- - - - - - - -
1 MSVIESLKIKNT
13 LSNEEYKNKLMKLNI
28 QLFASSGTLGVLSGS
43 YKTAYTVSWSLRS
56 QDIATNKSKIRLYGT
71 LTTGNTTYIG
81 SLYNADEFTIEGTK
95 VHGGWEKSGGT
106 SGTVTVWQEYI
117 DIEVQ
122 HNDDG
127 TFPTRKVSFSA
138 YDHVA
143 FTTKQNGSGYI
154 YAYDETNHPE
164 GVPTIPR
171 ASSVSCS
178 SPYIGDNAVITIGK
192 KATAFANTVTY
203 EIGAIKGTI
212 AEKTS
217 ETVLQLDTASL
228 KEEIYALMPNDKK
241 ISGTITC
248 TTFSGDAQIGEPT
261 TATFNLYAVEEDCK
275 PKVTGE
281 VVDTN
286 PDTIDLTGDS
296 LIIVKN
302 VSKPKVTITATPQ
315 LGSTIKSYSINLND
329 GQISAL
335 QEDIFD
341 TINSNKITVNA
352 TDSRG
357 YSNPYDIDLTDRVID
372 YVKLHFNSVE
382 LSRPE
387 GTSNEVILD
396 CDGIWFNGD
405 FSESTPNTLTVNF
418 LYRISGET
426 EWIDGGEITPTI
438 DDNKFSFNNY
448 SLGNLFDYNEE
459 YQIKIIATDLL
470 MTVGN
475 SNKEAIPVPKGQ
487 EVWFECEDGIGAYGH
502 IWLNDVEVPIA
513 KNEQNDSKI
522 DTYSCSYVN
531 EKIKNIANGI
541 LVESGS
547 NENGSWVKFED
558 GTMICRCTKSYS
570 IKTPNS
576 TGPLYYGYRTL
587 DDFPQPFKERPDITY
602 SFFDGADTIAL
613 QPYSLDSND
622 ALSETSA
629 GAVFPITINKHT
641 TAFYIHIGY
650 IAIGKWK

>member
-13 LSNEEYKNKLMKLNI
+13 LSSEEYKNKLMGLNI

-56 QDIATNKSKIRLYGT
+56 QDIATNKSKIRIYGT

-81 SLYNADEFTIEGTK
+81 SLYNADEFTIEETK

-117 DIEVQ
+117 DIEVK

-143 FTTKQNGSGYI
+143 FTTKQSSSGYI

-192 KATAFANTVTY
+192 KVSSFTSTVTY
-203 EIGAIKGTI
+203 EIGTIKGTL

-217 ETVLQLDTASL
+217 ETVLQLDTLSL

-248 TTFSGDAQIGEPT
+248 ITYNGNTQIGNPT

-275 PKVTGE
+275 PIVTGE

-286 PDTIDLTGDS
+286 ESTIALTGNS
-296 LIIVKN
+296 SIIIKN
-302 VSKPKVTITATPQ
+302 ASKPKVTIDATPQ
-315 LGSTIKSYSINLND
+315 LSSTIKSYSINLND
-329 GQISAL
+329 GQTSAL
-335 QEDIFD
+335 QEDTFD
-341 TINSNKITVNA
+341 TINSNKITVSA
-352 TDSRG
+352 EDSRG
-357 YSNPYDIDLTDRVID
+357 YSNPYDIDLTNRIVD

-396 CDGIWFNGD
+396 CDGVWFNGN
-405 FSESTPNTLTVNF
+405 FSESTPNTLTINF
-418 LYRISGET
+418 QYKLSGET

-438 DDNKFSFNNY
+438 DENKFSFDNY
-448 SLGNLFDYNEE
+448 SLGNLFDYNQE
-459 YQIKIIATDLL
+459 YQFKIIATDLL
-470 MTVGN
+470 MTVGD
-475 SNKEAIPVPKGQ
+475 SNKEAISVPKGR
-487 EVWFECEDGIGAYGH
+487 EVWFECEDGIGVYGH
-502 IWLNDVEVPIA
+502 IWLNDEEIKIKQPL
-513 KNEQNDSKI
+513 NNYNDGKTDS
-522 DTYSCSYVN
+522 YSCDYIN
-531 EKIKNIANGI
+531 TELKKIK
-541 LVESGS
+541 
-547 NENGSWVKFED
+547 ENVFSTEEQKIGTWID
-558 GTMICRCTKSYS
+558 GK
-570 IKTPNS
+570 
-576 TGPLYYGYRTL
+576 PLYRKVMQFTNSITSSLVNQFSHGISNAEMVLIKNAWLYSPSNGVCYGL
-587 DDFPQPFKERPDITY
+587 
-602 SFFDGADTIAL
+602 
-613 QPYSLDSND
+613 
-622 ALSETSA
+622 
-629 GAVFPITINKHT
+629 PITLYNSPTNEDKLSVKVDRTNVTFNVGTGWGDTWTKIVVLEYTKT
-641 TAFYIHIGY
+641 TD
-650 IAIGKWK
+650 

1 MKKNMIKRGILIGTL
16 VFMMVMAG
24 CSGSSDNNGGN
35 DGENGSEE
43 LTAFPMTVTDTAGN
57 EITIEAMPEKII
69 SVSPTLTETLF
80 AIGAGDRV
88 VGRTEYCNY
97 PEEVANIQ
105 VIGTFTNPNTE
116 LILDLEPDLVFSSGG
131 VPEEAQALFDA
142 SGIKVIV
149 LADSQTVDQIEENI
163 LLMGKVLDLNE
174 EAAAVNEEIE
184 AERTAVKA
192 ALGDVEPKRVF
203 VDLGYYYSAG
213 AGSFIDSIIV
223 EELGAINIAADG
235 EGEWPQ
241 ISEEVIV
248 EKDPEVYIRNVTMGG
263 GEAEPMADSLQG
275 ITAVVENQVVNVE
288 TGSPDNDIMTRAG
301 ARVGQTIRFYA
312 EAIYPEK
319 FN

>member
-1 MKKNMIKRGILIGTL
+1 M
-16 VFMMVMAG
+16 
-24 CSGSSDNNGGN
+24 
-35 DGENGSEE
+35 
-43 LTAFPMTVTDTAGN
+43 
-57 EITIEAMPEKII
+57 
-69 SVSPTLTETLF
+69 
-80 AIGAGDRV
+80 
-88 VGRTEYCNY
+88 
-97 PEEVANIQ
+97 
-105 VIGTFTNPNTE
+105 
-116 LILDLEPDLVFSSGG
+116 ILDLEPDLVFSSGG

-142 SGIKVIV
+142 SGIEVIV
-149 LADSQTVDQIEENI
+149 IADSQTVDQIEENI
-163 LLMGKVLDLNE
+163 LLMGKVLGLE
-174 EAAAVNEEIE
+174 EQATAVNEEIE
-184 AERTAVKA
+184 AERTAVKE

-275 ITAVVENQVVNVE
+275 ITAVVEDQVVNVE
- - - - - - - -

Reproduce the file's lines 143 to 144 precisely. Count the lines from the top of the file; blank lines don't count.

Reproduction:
+587 
-602 SFFDGADTIAL